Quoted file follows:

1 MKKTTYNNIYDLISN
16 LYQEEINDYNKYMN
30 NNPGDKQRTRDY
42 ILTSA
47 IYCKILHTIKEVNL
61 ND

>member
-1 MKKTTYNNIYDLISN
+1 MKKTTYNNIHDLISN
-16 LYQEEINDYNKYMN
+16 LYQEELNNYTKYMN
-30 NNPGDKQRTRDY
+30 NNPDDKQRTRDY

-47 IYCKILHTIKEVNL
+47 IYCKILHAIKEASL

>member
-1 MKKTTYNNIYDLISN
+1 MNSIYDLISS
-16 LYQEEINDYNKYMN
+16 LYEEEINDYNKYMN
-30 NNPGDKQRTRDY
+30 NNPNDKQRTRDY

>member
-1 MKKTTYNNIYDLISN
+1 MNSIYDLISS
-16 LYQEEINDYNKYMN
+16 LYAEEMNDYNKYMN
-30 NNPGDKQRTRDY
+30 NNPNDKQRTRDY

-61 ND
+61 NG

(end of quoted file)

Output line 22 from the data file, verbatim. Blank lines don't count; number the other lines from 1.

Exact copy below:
+30 NNPNDKQRTRDY